The overall goal of this proposal is to determine the efficacy of resistance exercise training in preventing the decline in physical function in men with prostate cancer (PCa) undergoing androgen deprivation therapy (ADT). As testosterone has a central role in the stimulation of prostate tissue, ADT is the cornerstone of treatment in men with high grade and metastatic PCa. ADT results in castrate levels of serum testosterone and this profound androgen deficiency leads to a reduction in lean mass and an increase in fat mass. These perturbations in body composition follow an aggressive course in these men as loss of lean mass is evident within 6-8 weeks of starting ADT. These unfavorable changes in body composition result in decreased muscle strength, which in turn, results in a decline in physical function. These adverse effects have serious consequences as men on ADT have a higher risk of frailty and falls compared with men with PCa who do not undergo ADT and are only treated with prostatectomy. Despite declines in these functional tasks that are patient-important and critical to maintenance of independence, not a single randomized trial has been performed in these men to evaluate the efficacy of a structured exercise regimen in preventing decline in physical function. A handful of previous studies had only enrolled men who were already receiving ADT and had already encountered significant muscle atrophy; therefore, as expected, no meaningful improvements in physical function were seen. Furthermore, previous studies did not provide equal attention to control groups. We propose a randomized, controlled, parallel group trial to determine the efficacy of 6-months of structured resistance exercise training in preventing the decline in physical function (assessed by loaded stair climbing power) in men age 60 years and older who are about to begin ADT for PCa. We will also provide equal attention to the control group using structured, patient-important, but outcome innocuous interventions (flexibility and balance exercises). We will also evaluate the efficacy of exercise training on muscle mass (DEXA scan), muscle strength (1RM method), QOL (SF-36 questionnaire) and fatigue (FACIT-F questionnaire). The findings of this trial will lay the groundwork for definitive intervention trials to prevent hard outcomes of frailty and falls in men undergoing ADT. As frailty imposes a significant public health burden and is associated with diminished functional capacity and resilience, the proposed trial is likely to have a substantial clinical impact in the overall health and independence of this patient population.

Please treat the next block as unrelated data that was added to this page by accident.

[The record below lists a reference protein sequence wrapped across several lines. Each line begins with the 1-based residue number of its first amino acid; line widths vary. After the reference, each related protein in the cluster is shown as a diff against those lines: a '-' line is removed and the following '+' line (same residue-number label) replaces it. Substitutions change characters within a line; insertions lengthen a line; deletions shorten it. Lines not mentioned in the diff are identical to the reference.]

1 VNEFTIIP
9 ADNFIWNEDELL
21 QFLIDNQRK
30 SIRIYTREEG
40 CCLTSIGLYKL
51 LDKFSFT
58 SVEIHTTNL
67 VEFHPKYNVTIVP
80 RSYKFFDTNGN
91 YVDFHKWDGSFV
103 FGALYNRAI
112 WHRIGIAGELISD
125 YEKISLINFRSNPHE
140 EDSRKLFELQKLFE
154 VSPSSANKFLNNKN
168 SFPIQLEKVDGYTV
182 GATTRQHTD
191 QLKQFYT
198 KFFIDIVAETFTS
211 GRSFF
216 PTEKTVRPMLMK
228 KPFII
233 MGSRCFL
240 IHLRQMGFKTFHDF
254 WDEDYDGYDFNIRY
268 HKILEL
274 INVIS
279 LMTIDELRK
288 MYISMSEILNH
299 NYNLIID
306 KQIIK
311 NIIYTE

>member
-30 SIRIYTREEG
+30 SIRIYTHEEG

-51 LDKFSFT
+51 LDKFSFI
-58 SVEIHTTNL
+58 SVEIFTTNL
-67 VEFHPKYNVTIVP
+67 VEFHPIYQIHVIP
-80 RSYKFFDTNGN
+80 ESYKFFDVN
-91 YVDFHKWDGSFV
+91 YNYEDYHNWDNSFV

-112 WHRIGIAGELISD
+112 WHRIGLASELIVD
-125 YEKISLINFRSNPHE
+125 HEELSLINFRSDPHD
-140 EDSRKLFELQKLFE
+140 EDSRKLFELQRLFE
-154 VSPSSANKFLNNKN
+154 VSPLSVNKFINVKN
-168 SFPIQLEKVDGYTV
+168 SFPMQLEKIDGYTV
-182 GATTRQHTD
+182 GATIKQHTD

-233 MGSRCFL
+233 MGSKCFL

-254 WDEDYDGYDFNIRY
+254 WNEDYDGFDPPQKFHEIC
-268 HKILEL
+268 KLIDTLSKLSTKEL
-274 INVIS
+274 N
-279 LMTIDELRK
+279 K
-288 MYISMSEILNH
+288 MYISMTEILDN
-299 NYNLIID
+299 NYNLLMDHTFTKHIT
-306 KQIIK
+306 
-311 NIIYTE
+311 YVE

Androgen deprivation therapy (ADT) in men with prostate cancer results in loss of lean mass and reduced muscle strength, which in turn, leads to decline in physical function. This decline in physical function is a precursor to frailty and results in a higher risk of falls in these patients. Despite declines in these functional tasks that are patient-important and critical to maintenance of independence, not a single randomized trial has been performed in these men to evaluate the efficacy of a structured exercise regimen in preventing decline in physical function. This randomized controlled trial will determine the efficacy of a structured resistance exercise regimen vs a control regimen in preventing the decline in physical function in men undergoing ADT. The information obtained from this trial will lay the framework for definitive trials evaluating the role of exercise in the prevention of frailty and falls in these patients.